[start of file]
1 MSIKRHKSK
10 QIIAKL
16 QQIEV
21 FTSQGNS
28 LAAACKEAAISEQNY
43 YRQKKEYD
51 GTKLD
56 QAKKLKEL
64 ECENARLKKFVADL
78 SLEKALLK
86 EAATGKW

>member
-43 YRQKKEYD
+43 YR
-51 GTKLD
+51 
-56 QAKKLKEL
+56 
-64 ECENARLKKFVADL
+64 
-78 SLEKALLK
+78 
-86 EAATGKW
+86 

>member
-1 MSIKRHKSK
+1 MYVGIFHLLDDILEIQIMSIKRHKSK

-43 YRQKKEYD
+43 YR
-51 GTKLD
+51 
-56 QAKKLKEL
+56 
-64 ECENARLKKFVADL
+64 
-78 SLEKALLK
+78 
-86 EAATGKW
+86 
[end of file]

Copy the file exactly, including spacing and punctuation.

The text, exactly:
1 MSIKRHKSK
10 QIIAKL
16 QQIEV
21 FTSQGNS
28 LAAACKEAAISEQNY
43 YRQKKEYD
51 GTKLD
56 QAKKLKEL
64 ECENARLKKFVADL
78 SLEKALLK
86 EAATGKW

>member
-43 YRQKKEYD
+43 YR
-51 GTKLD
+51 
-56 QAKKLKEL
+56 
-64 ECENARLKKFVADL
+64 
-78 SLEKALLK
+78 
-86 EAATGKW
+86 

>member
-1 MSIKRHKSK
+1 MYVGIFHLLDDILEIQIMSIKRHKSK

-43 YRQKKEYD
+43 YR
-51 GTKLD
+51 
-56 QAKKLKEL
+56 
-64 ECENARLKKFVADL
+64 
-78 SLEKALLK
+78 
-86 EAATGKW
+86 